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Title: ARM Cloud Aerosol Precipitation Experiment (ACAPEX) Science Plan

The western U.S. receives precipitation predominantly during the cold season when storms approach from the Pacific Ocean. The snowpack that accumulates during winter storms provides about 70-90% of water supply for the region. Understanding and modeling the fundamental processes that govern the large precipitation variability and extremes in the western U.S. is a critical test for the ability of climate models to predict the regional water cycle, including floods and droughts. Two elements of significant importance in predicting precipitation variability in the western U.S. are atmospheric rivers and aerosols. Atmospheric rivers (ARs) are narrow bands of enhanced water vapor associated with the warm sector of extratropical cyclones over the Pacific and Atlantic oceans. Because of the large lower-tropospheric water vapor content, strong atmospheric winds and neutral moist static stability, some ARs can produce heavy precipitation by orographic enhancement during landfall on the U.S. West Coast. While ARs are responsible for a large fraction of heavy precipitation in that region during winter, much of the rest of the orographic precipitation occurs in post-frontal clouds, which are typically quite shallow, with tops just high enough to pass the mountain barrier. Such clouds are inherently quite susceptible to aerosol effects on both warmmore » rain and ice precipitation-forming processes.« less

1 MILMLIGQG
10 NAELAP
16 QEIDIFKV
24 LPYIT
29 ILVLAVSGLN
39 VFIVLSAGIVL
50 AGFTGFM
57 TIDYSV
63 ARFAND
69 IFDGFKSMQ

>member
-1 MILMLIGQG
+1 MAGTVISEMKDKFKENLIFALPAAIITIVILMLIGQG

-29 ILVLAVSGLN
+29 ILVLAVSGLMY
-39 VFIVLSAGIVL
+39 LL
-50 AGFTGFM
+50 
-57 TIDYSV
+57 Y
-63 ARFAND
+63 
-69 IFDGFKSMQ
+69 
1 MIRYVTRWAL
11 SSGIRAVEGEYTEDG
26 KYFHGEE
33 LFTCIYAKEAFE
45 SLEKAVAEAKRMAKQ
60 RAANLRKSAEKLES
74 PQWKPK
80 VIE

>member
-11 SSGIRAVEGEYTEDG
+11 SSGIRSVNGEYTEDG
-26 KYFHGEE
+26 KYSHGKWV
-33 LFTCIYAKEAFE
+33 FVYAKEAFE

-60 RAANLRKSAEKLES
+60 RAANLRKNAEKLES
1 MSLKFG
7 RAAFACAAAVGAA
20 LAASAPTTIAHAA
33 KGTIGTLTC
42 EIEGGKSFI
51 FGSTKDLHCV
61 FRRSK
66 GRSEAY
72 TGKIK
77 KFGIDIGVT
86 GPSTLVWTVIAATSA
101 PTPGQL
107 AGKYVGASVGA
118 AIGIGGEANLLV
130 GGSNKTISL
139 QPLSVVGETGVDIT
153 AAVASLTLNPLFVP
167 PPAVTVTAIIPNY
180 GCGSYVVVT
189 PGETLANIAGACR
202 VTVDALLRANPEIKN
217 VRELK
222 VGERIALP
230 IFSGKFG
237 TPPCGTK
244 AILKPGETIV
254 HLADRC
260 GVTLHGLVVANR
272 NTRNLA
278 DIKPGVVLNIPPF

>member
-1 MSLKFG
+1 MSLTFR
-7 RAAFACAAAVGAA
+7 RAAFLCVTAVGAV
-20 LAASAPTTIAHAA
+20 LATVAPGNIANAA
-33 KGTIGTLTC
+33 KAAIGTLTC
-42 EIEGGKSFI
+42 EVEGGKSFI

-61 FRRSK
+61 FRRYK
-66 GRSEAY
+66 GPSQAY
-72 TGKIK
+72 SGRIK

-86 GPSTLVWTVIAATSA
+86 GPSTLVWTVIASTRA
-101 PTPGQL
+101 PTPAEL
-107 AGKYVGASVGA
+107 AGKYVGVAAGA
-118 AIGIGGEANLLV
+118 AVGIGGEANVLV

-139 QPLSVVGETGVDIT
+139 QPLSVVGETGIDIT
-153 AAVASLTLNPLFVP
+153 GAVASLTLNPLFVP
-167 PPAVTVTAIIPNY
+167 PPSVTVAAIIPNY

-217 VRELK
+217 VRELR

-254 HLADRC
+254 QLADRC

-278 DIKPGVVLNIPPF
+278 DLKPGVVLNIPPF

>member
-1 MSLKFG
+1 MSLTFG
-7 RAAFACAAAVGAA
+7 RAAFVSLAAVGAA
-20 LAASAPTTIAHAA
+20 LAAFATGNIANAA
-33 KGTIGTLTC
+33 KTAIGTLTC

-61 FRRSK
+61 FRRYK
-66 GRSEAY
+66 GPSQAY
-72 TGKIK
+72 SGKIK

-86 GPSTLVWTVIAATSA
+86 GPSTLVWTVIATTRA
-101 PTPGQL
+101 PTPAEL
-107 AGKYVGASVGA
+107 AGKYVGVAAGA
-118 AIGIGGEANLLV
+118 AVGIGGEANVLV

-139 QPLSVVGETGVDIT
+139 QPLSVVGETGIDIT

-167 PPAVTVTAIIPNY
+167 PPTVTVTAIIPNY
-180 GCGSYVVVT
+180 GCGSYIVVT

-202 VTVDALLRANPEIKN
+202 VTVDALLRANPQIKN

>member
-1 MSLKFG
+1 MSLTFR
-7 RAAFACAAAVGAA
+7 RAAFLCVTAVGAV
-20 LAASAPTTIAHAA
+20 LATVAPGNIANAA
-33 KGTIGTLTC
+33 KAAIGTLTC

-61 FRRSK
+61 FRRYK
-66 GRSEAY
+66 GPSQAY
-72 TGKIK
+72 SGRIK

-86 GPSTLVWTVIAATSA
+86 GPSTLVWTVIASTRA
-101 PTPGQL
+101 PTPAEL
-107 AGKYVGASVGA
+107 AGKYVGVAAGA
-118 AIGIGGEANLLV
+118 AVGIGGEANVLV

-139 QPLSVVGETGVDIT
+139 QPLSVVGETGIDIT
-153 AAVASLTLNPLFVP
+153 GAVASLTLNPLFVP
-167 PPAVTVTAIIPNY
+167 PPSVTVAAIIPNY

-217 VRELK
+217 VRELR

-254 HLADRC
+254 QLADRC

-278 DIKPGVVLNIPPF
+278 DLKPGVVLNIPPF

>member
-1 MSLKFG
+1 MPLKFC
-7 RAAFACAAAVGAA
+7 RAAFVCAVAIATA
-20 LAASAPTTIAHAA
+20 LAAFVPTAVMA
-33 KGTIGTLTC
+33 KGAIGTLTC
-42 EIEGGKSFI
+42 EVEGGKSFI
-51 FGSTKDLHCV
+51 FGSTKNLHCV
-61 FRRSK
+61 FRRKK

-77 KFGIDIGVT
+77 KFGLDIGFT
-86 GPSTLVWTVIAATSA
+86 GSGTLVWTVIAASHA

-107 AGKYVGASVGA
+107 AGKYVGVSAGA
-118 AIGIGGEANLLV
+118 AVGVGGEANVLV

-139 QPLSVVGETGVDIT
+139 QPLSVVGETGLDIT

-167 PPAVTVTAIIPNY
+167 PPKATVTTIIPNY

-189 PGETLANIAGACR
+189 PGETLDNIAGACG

[1] ;  [2] ;  [3] ;  [4] ;  [5] ;  [6] ;  [3] ;  [1] ;  [1] ;  [3] ;  [1] ;  [6] ;  [7] ;  [1]
  1. Pacific Northwest National Lab. (PNNL), Richland, WA (United States)
  2. Scripps Institution of Oceanography, La Jolla, CA (United States)
  3. National Oceanic and Atmospheric Administration, Washington, DC (United States)
  4. The Hebrew University of Jerusalem (Israel)
  5. Science and Technology Corporation (STC), Hampton, VA (United States)
  6. Colorado State Univ., Fort Collins, CO (United States)
  7. National Aeronautics and Space Administration (NASA), Washington, DC (United States)
Publication Date:
OSTI Identifier:
Report Number(s):
DOE Contract Number:
Resource Type:
Program Document
DOE ARM Climate Research Facility, Pacific Northwest National Laboratory; Richland, Washington
Research Org:
DOE Office of Science Atmospheric Radiation Measurement (ARM) Program (United States)
Sponsoring Org:
USDOE Office of Science (SC), Biological and Environmental Research (BER) (SC-23)
Contributing Orgs:
Pacific Northwest National Laboratory
Country of Publication:
United States